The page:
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2011 OECD Economic Surveys: New Zealand 2011

image of OECD Economic Surveys: New Zealand 2011

OECD's 2011 periodic review of New Zealand's economy.  This edition includes chapters covering sustainable growth, rebalancing housing markets, product market regulation, and green growth and climate change policies.

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Assessment and recommendations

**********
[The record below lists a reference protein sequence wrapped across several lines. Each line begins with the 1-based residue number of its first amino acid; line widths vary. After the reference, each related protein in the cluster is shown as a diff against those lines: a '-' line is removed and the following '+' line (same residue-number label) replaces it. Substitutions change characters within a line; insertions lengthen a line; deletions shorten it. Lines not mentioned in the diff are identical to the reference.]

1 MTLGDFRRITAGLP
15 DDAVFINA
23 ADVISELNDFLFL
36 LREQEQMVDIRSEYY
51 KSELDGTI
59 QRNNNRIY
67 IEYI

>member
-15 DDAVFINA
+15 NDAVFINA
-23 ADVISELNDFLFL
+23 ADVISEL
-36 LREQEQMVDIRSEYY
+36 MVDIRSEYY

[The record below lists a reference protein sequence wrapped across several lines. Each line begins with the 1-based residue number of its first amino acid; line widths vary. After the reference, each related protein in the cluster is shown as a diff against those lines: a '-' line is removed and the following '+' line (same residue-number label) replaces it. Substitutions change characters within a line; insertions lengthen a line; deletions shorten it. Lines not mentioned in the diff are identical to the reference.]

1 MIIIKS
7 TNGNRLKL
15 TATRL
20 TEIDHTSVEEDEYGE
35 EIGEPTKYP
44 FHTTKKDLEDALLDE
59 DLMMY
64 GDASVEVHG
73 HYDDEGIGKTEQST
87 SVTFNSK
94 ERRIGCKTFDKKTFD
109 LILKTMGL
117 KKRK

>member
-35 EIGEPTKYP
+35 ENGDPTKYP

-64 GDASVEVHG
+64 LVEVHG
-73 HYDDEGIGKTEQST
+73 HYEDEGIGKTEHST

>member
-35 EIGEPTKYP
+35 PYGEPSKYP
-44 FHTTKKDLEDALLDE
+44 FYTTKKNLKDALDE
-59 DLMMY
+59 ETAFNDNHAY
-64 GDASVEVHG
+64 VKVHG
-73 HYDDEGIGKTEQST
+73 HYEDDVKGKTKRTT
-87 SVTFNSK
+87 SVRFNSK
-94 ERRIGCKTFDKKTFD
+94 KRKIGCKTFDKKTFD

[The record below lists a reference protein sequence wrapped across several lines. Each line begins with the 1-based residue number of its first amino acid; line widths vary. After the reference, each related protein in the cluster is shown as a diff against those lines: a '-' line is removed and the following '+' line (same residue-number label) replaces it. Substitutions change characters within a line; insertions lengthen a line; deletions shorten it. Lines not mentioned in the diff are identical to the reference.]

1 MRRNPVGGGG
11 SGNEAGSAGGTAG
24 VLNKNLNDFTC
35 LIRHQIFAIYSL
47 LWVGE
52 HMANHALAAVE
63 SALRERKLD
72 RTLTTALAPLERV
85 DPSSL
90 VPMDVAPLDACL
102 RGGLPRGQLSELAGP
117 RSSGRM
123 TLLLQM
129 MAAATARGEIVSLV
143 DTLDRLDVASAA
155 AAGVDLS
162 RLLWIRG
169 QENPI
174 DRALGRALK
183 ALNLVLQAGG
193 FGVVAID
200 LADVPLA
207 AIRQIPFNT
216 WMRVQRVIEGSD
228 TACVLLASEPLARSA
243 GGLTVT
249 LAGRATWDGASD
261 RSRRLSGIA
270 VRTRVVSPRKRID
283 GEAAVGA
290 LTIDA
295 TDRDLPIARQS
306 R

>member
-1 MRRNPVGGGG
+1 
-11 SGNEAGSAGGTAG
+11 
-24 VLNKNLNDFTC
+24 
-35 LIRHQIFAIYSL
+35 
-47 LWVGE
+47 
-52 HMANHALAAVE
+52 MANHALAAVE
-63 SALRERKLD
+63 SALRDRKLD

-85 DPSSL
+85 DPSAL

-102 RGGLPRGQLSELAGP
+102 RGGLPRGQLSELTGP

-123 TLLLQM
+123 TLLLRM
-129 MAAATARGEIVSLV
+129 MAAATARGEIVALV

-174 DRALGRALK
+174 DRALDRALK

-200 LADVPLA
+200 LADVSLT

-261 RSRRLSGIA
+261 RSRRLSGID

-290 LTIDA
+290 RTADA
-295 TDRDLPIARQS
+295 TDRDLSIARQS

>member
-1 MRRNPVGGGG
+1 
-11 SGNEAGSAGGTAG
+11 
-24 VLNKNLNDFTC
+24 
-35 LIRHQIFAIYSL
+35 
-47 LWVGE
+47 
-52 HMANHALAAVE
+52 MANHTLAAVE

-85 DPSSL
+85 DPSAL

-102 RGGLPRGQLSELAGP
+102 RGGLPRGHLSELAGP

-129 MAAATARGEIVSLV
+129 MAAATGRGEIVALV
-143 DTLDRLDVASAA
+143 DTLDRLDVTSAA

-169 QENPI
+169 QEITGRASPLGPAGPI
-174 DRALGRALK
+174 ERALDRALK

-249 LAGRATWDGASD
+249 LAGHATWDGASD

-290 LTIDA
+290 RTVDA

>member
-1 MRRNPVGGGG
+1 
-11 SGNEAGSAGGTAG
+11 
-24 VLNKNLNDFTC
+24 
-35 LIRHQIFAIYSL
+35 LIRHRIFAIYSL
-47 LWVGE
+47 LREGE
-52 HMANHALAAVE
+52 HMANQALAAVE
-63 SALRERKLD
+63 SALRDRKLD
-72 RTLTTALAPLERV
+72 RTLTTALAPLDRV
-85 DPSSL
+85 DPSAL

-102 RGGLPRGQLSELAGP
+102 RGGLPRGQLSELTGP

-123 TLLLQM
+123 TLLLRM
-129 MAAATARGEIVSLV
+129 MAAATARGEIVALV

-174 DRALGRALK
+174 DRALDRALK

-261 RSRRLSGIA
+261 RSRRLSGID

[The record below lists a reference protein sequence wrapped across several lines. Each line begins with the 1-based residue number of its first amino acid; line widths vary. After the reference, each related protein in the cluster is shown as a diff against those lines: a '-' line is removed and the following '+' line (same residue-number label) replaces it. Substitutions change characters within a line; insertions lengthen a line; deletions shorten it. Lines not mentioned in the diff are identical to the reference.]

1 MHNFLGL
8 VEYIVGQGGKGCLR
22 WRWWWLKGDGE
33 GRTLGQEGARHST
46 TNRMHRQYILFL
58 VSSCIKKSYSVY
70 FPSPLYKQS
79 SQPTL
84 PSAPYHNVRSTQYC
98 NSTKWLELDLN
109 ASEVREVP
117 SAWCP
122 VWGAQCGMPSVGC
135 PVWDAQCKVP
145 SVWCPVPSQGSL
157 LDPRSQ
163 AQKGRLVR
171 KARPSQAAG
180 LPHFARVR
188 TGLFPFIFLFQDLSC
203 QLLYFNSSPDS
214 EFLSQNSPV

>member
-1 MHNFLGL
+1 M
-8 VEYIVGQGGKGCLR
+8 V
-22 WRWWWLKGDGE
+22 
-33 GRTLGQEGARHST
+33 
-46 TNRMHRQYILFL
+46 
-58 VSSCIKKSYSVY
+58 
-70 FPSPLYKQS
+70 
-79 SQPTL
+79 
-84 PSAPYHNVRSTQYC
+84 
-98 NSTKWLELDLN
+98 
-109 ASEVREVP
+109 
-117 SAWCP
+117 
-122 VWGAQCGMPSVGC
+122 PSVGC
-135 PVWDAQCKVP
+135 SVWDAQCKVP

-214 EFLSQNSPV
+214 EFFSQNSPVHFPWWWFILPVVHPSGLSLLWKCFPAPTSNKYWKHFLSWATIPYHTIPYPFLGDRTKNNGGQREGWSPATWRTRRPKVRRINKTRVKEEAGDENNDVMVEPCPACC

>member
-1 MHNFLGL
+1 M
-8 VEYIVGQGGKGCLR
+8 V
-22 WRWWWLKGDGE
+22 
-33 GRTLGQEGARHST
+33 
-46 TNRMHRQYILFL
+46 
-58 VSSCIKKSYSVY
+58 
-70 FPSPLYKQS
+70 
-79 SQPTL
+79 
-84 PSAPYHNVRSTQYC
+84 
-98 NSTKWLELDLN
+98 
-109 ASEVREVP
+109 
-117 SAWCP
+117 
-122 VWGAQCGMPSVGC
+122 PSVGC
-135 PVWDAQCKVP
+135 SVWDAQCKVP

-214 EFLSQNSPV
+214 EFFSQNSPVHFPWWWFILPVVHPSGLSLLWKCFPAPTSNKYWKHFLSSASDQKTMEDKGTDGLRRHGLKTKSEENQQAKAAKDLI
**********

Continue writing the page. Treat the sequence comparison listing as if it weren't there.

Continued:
New Zealand’s economic recovery began promisingly in mid-2009, supported by unprecedented policy stimulus. The economy has benefited from growing trade linkages to China and other emerging markets in Asia, which suffered less from the international financial crisis and have rebounded more vigorously. Dairy and other food prices have surged as rising living standards in such populous markets have boosted demand, and droughts in producer nations, including New Zealand, have been more frequent. The country has likewise gained from its high degree of economic integration with a robust Australia. Even so, private domestic demand has failed to bounce back as quickly as in most previous recoveries, and little or no rebalancing has occurred. Growth lost momentum by the second half of 2010 as the global economy slowed and households and firms remained cautious with their spending. This, together with the impact of a strong earthquake that struck the Canterbury region in September 2010, contributed to stagnation in activity in the second half of the year. A second, more damaging earthquake in late February 2011, largely centred on Christchurch, New Zealand’s second largest city, will further retard the recovery in 2011 and makes the outlook highly uncertain. The Rugby World Cup will provide a temporary boost to growth in the second half of the year and high commodity prices will also provide support, but previously expected earthquake reconstruction will be delayed and household spending will probably remain subdued for longer. Reconstruction (officially estimated at 8% of GDP) is projected to get fully underway in 2012 and provide a substantial boost to demand over a number of years. At the same time private investment and consumption should start to recover more surely, though needed fiscal consolidation will start to bite.

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